While I don't begrudge them exceptional pay, I feel like we, the consumers, could spend our money on better things. After all, it is we, the consumers, who fund these lavish life styles.

While I respect the gifts that others offer, I don't much believe in "special" people.
harlow1313 6 months ago
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stephaniestavr5 6 months ago
I know this story has to do with Gary being asked back for the finale. But when I first reads the headline, I thought it was asking whether Alan Alda should have been the top paid actor on the show. {Which I have a feeling he might have been.}
If Gary wasn't he should have been the highest paid. Reason: he was the only one to have appeared in both the movie and tv show. No else on the cast can make that claim. Top $$ should've gone to Gary, to acknowledge (as I said,) Radar's/Garry's big screen appearance as well. Does anyone else agree with me, or does what I have said, even make any sense?
That should say "read the headline." The above comes off sounding like I'm channeling my inner Popeye! Which I wasn't, as I am not a fan of his.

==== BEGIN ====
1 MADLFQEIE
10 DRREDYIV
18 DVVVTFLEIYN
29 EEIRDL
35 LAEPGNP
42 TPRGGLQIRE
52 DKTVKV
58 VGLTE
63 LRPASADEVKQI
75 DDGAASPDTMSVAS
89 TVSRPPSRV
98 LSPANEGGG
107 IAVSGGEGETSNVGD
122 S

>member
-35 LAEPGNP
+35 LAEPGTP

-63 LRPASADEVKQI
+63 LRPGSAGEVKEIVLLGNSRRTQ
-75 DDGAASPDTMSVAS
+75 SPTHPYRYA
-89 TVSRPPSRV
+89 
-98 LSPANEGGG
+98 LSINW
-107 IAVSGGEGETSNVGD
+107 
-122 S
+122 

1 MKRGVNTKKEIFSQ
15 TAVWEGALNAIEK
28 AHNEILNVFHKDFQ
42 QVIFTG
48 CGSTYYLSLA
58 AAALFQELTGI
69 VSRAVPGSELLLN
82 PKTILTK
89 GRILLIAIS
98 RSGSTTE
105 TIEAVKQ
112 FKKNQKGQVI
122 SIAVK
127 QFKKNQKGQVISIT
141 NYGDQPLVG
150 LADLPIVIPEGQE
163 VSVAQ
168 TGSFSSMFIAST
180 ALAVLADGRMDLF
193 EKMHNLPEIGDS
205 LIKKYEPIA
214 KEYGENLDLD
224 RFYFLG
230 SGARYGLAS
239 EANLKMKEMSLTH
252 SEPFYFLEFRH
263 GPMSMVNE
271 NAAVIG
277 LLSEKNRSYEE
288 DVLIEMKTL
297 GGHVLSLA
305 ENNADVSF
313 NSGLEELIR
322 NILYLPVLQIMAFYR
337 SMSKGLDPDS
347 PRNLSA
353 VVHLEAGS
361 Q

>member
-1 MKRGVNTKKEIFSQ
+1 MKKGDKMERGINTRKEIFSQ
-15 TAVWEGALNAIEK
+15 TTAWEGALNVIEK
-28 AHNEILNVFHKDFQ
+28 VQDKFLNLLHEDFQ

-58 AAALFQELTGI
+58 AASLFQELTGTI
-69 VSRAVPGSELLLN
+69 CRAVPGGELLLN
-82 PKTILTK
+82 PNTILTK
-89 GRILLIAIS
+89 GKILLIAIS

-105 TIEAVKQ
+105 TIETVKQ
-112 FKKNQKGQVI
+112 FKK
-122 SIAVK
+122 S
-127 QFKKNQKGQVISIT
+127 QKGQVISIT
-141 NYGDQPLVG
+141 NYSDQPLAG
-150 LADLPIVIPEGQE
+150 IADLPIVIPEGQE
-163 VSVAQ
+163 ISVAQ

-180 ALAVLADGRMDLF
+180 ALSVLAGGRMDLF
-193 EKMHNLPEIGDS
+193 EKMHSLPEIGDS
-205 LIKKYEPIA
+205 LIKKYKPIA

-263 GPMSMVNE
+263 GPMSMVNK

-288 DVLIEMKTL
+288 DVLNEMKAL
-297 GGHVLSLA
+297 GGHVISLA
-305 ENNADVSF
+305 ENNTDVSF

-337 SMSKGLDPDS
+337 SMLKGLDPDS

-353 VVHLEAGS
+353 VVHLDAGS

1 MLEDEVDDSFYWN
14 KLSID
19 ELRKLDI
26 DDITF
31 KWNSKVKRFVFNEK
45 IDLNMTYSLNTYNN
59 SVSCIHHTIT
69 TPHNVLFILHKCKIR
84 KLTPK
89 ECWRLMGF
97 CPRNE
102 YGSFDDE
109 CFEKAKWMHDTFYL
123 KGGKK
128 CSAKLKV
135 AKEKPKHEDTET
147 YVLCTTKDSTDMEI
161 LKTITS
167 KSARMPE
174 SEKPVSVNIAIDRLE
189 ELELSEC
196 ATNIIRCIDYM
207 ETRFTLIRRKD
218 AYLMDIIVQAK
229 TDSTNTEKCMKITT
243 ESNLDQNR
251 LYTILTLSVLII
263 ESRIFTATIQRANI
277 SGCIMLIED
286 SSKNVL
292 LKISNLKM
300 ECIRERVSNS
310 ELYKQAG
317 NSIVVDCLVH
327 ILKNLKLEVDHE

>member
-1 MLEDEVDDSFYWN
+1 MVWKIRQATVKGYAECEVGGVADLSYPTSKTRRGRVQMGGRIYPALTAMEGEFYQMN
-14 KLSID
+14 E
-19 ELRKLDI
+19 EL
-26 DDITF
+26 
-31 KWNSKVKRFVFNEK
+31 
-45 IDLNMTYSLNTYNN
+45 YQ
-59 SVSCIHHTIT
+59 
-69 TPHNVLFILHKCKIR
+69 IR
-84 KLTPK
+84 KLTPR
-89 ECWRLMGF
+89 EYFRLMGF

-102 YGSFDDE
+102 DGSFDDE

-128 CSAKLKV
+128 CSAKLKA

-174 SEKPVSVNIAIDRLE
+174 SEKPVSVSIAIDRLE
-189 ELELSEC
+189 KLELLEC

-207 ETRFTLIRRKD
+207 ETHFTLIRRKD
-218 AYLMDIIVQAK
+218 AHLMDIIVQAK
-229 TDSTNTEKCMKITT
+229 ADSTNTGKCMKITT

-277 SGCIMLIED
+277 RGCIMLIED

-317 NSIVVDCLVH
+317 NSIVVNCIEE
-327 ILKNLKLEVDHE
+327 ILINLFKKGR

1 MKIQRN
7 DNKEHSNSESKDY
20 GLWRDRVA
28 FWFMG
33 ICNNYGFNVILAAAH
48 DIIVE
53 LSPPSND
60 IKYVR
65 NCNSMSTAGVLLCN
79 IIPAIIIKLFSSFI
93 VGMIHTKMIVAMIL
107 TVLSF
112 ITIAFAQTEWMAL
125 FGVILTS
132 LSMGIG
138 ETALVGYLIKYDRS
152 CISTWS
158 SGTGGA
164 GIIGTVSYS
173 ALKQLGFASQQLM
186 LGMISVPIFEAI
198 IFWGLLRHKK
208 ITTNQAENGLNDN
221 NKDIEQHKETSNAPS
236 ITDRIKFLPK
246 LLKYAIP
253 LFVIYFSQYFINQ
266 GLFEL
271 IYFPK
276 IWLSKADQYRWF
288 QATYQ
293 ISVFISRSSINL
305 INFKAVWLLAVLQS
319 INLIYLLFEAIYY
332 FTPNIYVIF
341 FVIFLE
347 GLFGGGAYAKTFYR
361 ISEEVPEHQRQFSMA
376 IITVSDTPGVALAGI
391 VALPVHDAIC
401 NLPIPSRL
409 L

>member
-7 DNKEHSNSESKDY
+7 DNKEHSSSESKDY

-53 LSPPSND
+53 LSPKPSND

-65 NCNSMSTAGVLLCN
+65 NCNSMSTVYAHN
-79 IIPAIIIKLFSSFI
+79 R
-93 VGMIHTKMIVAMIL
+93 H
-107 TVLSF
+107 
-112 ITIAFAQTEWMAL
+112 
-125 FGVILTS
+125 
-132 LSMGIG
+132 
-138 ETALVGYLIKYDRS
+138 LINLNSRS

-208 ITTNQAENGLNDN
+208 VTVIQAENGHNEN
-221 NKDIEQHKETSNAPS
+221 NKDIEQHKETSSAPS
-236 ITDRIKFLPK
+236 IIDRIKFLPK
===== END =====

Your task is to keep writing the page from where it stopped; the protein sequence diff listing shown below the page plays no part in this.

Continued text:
stephaniestavr5 6 months ago
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Silverbelle52 6 months ago
I have to respectfully disagree with Stray cat. Hawkeye, Trapper and their cronies supplied the skirt-chasing, cynical, out for a good time docs. The show benefitted from the counter perspective of all the innocent youngsters who never really lost their naivete even in the middle of a war. Radar's sweetness only sharpened the humor of those bad boys. In each season we watched him grow and deepen a bit more. He was one of my favorite characters.
This is one of the reasons why Radar is my favorite character as well, because he's essentially who I was when I was a teenager: I was that sheltered, naive kid who knew nothing about the facts of life, and was often razzed by my more knowledgable peers because of it, so that made him a very relatable characters for me.
JosephScarbrough 5 months ago